Studies to reduce damage from what seems to be almost annual flood disasters could be in Beaver Creek Park’s future.
Two members of the Federal Emergency Management Agency team helping assess damage from this spring’s flooding and write up project work orders to repair that damage attended a Hill County Park Board meeting Monday, and one made the suggestion that studies might show how to prevent damage at some sites in the future.
This year is the third year in four that FEMA officials are assessing damage at Beaver Creek Park in a presidentially declared flood disaster, with work on some campgrounds for damage from the 2010 flood still pending.
The board heard comments from Havre firefighter Cody McLain and Lions Club members Tony Dolphay and Doug Hollingshead about ideas on how to change their campgrounds to reduce flood damage in the future.
Gary Gilmore of FEMA said the agency could help with that.
“This is getting to be more than a, well, not quite an annual event,” Gilmore said. “It’s not something you want to happen all the time, and FEMA is not basically responsive of coming back in and fixing it every year.
“What we’re thinking of proposing for those major sites is the possibility of funding individual studies, which would take in just exactly what you’re talking about … ,” Gilmore said. “What can we do to keep this from happening again, restore the functionality so people can come back and enjoy it,” he said, “and not have to worry about going through this another summer.”
He said work compiled from the previous floods could be used in the studies, and that he is hopeful, if the county government wants the studies, that they could be completed before the start of the construction season next spring.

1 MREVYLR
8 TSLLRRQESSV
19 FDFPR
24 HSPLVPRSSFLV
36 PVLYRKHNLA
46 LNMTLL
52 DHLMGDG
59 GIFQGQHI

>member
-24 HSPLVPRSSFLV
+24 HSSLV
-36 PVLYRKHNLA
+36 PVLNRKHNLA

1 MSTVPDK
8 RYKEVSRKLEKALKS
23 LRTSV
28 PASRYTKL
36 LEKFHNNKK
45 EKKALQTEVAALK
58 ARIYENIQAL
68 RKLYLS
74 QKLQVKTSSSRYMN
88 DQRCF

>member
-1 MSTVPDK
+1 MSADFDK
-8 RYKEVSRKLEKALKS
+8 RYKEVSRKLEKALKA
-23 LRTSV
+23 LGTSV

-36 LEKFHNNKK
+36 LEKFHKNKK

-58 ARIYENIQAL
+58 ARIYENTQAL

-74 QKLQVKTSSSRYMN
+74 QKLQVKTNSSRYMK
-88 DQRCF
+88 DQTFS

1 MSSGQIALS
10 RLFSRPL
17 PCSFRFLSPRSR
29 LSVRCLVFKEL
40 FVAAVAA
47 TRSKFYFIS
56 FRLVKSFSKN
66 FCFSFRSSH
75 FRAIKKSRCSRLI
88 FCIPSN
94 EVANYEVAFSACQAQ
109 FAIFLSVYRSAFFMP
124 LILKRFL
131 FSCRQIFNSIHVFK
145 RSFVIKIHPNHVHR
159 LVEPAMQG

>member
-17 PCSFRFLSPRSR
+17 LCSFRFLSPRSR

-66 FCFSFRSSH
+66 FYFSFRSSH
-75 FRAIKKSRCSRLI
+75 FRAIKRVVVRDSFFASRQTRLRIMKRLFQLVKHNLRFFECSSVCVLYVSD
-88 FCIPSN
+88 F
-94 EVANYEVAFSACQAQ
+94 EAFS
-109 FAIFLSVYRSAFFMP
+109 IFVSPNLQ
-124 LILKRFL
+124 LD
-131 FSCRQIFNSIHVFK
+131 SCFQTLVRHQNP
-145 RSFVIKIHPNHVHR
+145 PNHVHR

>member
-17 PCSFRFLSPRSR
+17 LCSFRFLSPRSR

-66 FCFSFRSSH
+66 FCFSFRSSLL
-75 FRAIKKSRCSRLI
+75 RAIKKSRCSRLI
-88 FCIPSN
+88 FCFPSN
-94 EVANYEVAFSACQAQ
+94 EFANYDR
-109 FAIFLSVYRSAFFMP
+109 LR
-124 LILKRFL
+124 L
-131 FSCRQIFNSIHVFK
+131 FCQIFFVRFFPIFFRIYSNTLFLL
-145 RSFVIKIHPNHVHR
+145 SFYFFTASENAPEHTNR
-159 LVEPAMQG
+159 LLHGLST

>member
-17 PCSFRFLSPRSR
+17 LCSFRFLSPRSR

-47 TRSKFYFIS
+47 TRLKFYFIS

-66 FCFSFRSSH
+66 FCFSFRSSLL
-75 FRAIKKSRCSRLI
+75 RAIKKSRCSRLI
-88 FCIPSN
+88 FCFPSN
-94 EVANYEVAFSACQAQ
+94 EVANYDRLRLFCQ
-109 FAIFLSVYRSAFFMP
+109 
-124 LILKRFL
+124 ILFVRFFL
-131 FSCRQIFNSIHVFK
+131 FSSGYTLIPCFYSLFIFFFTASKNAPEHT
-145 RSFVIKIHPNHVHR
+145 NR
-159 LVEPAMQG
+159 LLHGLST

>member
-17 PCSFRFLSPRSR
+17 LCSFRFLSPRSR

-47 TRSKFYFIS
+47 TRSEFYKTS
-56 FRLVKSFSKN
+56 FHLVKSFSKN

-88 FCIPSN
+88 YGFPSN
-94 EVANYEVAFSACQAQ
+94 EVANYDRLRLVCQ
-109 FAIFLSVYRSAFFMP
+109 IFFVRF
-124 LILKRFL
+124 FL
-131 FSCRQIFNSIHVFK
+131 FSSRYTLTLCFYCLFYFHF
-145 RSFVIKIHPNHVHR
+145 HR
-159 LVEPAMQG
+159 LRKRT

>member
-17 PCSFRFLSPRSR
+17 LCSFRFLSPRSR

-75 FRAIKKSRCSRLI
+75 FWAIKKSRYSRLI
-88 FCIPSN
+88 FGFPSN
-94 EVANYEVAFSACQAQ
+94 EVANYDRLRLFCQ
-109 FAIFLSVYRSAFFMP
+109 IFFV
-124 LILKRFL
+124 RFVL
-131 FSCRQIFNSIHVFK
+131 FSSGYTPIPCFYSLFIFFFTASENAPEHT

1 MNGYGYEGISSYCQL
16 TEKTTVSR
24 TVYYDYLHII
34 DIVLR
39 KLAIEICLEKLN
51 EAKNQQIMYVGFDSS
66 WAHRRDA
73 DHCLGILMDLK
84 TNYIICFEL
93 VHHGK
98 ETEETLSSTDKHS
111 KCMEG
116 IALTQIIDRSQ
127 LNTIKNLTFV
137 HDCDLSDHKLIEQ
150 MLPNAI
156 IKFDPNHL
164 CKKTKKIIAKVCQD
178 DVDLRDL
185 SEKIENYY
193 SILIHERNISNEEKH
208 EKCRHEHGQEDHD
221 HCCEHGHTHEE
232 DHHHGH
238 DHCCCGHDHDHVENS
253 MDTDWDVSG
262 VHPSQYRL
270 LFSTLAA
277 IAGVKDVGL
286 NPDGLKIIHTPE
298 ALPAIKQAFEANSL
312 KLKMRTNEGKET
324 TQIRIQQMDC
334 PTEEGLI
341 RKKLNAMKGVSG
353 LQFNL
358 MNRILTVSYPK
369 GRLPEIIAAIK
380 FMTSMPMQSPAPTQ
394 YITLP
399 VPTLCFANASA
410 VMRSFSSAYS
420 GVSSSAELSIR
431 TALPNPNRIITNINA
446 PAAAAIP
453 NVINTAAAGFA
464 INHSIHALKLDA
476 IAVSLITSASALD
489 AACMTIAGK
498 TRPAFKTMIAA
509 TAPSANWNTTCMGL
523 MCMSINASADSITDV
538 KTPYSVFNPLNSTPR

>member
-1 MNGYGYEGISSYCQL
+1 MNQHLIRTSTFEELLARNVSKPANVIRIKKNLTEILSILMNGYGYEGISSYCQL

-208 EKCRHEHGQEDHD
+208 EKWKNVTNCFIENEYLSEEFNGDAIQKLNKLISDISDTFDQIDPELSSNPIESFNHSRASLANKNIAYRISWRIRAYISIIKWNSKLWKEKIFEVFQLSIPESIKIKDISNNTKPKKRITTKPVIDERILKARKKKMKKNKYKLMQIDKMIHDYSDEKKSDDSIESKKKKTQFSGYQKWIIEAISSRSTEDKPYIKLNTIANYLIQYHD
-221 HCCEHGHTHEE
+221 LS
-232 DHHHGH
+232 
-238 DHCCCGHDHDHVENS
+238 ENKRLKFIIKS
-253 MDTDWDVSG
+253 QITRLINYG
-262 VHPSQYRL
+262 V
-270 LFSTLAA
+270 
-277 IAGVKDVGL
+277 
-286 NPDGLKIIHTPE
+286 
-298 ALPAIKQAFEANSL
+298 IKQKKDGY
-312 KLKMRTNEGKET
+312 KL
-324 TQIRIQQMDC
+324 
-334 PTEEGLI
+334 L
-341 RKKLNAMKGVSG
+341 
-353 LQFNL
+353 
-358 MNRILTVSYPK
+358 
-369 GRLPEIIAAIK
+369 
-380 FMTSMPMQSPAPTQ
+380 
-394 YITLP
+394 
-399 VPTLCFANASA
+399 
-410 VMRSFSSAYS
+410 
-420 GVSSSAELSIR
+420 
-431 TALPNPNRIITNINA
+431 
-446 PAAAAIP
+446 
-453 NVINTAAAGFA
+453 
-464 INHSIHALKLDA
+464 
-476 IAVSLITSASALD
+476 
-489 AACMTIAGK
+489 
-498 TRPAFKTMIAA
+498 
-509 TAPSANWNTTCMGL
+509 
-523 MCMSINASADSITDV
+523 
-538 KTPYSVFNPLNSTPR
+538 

Beaver Creek Park Superintendent Chad Edgar said he and the FEMA teams are continuing to work on assessing the damage and writing project requests. Many of the smaller projects are moving quickly, but some more major issues — like Lions and Pagers campgrounds — are taking a bit more, he said.
Gilmore said his agency’s goal — a lofty one — is to finish writing work orders by the end of the month.
Hollingshead also complimented Edgar on the work he did recovering quickly from the flood damage, although Edgar shared that compliment with Hill County Commissioner Jeff LaVoi, who brought his own equipment and helped with road repair.
Hollingshead said at first, four-wheel drive was needed to get along the roads that the flooding damaged.
Within a few days, Edgar had them restored to better than they were before the flooding, Hollingshead said.